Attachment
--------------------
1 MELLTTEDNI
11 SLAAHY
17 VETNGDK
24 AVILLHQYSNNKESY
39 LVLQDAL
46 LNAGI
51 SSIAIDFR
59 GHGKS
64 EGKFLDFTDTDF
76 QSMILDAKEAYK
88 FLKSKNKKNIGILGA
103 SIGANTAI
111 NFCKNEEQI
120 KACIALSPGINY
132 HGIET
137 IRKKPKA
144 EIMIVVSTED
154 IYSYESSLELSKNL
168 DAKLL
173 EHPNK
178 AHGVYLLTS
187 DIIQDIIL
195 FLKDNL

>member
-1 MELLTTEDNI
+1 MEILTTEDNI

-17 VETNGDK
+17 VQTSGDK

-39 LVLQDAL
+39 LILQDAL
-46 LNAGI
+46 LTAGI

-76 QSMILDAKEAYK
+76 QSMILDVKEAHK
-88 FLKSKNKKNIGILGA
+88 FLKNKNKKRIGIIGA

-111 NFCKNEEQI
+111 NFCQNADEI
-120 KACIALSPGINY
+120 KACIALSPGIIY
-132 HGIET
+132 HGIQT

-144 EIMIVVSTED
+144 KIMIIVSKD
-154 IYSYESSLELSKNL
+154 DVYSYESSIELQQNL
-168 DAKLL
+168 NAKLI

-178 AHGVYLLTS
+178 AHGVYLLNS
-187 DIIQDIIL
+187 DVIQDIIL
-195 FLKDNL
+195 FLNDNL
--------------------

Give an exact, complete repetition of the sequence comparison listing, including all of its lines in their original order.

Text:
1 MELLTTEDNI
11 SLAAHY
17 VETNGDK
24 AVILLHQYSNNKESY
39 LVLQDAL
46 LNAGI
51 SSIAIDFR
59 GHGKS
64 EGKFLDFTDTDF
76 QSMILDAKEAYK
88 FLKSKNKKNIGILGA
103 SIGANTAI
111 NFCKNEEQI
120 KACIALSPGINY
132 HGIET
137 IRKKPKA
144 EIMIVVSTED
154 IYSYESSLELSKNL
168 DAKLL
173 EHPNK
178 AHGVYLLTS
187 DIIQDIIL
195 FLKDNL

>member
-1 MELLTTEDNI
+1 MEILTTEDNI

-17 VETNGDK
+17 VQTSGDK

-39 LVLQDAL
+39 LILQDAL
-46 LNAGI
+46 LTAGI

-76 QSMILDAKEAYK
+76 QSMILDVKEAHK
-88 FLKSKNKKNIGILGA
+88 FLKNKNKKRIGIIGA

-111 NFCKNEEQI
+111 NFCQNADEI
-120 KACIALSPGINY
+120 KACIALSPGIIY
-132 HGIET
+132 HGIQT

-144 EIMIVVSTED
+144 KIMIIVSKD
-154 IYSYESSLELSKNL
+154 DVYSYESSIELQQNL
-168 DAKLL
+168 NAKLI

-178 AHGVYLLTS
+178 AHGVYLLNS
-187 DIIQDIIL
+187 DVIQDIIL
-195 FLKDNL
+195 FLNDNL